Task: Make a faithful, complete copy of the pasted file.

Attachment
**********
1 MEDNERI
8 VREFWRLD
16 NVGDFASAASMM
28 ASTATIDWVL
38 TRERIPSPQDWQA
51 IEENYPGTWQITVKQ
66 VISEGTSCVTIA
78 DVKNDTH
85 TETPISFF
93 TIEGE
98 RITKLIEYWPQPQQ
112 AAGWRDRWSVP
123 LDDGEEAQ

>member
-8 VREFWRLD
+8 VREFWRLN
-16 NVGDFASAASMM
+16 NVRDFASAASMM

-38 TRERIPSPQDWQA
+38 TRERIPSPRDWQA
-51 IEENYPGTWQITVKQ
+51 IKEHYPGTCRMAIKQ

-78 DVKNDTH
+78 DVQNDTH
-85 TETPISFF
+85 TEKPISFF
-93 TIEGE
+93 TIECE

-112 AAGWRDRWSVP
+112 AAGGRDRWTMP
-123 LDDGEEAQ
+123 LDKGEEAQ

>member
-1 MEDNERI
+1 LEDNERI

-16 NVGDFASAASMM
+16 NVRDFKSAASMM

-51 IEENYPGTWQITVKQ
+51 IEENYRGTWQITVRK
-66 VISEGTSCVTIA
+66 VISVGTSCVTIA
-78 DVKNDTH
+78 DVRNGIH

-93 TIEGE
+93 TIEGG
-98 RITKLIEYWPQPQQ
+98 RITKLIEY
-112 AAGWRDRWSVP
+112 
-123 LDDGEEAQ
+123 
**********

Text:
1 MEDNERI
8 VREFWRLD
16 NVGDFASAASMM
28 ASTATIDWVL
38 TRERIPSPQDWQA
51 IEENYPGTWQITVKQ
66 VISEGTSCVTIA
78 DVKNDTH
85 TETPISFF
93 TIEGE
98 RITKLIEYWPQPQQ
112 AAGWRDRWSVP
123 LDDGEEAQ

>member
-8 VREFWRLD
+8 VREFWRLN
-16 NVGDFASAASMM
+16 NVRDFASAASMM

-38 TRERIPSPQDWQA
+38 TRERIPSPRDWQA
-51 IEENYPGTWQITVKQ
+51 IKEHYPGTCRMAIKQ

-78 DVKNDTH
+78 DVQNDTH
-85 TETPISFF
+85 TEKPISFF
-93 TIEGE
+93 TIECE

-112 AAGWRDRWSVP
+112 AAGGRDRWTMP
-123 LDDGEEAQ
+123 LDKGEEAQ

>member
-1 MEDNERI
+1 LEDNERI

-16 NVGDFASAASMM
+16 NVRDFKSAASMM

-51 IEENYPGTWQITVKQ
+51 IEENYRGTWQITVRK
-66 VISEGTSCVTIA
+66 VISVGTSCVTIA
-78 DVKNDTH
+78 DVRNGIH

-93 TIEGE
+93 TIEGG
-98 RITKLIEYWPQPQQ
+98 RITKLIEY
-112 AAGWRDRWSVP
+112 
-123 LDDGEEAQ
+123 